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CASE REPORT Table of Contents   
Year : 2011  |  Volume : 8  |  Issue : 1  |  Page : 85-88
Cystic hygroma of unusual sites: Report of two cases


Department of Pediatric Surgery, The Children's Hospital & The Institute of Child Health, Lahore, Pakistan

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Date of Web Publication6-Apr-2011
 

   Abstract 

Cystic hygroma is the cystic variety of lymphangiomas. Its common site is cervico-facial region, followed by axilla, superior mediastinum, mesentery and retroperitoneal region. Its occurrence in upper extremity is rarely reported, whereas its location at sternum has not been reported before. We report two cases of cystic hygroma occurring at unusual sites.

Keywords: Bleomycin, cystic hygroma, lymphangioma, unusual site

How to cite this article:
Mirza B, Ijaz L, Iqbal S, Mustafa G, Saleem M, Sheikh A. Cystic hygroma of unusual sites: Report of two cases. Afr J Paediatr Surg 2011;8:85-8

How to cite this URL:
Mirza B, Ijaz L, Iqbal S, Mustafa G, Saleem M, Sheikh A. Cystic hygroma of unusual sites: Report of two cases. Afr J Paediatr Surg [serial online] 2011 [cited 2014 Dec 22];8:85-8. Available from: http://www.afrjpaedsurg.org/text.asp?2011/8/1/85/78937

   Introduction Top


Lymphangioma is the congenital malformation of lymphatic system, resulting from failure of development of communications between lymphatics of various regions. [1]

Eighty percent of cystic hygromas reside in cervico-facial region. Other sites are axilla, superior mediastinum, mesentery, retroperitoneum, pelvis, and lower limbs. Upper extremity is a rare site where cystic hygromas can be located. [2],[3] Literature regarding this location of cystic hygroma is scarce. Only a few case reports have described its occurrence in the arm and forearm. [4],[5] The occurrence of cystic hygroma at sternal site is very rare, and to the best of our knowledge, has not been reported before.


   Case Reports Top


Case 1

A 2-month-old male infant presented to the OPD of our institution with complaints of swelling at right arm and forearm since birth. There were no other complaints. On examination, the swelling was extending from upper one-third of arm to lower two-thirds of forearm on anterior, lateral and posterior aspects [Figure 1] and [Figure 2]. The swelling was non-tender and there were no signs of acute inflammation present. The swelling was palpated to have multiple cystic areas in it which were easily compressible and transluminant. The patient already had magnetic resonance imaging (MRI) done, as per the advice of some other institution. MRI scan showed huge cystic areas involving right arm, predominantly antero-lateral aspect, with multiple septations showing TW1/TW2 prolongation, suggestive of cystic hygroma. Post-contrast images revealed enhancement through the septations. There was no bony involvement found [Figure 3].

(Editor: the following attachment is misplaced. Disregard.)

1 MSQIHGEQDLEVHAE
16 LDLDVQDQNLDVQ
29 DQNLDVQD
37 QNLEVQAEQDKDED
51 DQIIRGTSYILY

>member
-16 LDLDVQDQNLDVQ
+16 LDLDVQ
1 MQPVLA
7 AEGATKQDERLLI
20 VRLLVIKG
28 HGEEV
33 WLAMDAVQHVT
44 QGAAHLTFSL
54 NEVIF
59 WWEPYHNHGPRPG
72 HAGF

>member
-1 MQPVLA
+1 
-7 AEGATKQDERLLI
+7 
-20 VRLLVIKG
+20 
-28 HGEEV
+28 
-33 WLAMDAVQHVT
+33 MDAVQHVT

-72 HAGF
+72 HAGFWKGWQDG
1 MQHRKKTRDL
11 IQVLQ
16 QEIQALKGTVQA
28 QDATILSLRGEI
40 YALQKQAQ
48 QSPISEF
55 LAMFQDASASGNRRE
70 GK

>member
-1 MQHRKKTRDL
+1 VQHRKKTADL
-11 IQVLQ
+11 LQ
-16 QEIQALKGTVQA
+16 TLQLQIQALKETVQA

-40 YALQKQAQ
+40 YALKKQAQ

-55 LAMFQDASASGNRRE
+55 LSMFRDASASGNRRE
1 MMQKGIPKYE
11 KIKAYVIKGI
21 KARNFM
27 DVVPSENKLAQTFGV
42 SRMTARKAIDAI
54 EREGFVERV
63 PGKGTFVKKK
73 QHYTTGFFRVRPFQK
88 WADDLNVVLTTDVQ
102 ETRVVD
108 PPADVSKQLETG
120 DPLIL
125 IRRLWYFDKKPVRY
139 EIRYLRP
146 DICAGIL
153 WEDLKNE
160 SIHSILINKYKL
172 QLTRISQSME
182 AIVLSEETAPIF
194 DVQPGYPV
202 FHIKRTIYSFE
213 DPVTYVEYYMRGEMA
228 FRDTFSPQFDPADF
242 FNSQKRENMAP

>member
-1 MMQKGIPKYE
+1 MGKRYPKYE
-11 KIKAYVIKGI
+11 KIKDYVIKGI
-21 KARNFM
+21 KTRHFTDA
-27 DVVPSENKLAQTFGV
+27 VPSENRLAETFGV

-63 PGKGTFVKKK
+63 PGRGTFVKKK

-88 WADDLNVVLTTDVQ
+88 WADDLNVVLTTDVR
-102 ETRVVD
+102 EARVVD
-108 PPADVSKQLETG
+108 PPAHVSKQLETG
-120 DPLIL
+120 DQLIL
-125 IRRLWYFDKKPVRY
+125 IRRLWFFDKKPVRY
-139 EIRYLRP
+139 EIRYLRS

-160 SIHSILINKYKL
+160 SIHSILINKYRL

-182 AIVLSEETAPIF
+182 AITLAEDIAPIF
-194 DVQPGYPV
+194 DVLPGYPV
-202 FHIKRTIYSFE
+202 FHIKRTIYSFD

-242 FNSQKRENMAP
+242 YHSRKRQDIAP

Figure 1: (Case 1) Cystic mass on the antero-lateral aspect of arm and forearm. In this view, two major cysts are evident

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Figure 2: (Case 1) Another view of the same patient showing posterior extension of the cystic hygroma

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Figure 3: (Case 1) MRI scan of the cystic lesion in arm and forearm. Multiple macrocystic lesions in that location are seen

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Our diagnosis after clinical examination was cystic hygroma supported by MRI. Patient was put on sclerosant therapy that showed significant reduction in size of lesion, after three sessions of sclerotherapy with bleomycin at a dose 0.5 mg/kg [Figure 4].
Figure 4: (Case 1) Marked reduction in size of cystic hygroma can be seen after three sessions of sclerotherapy

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Case 2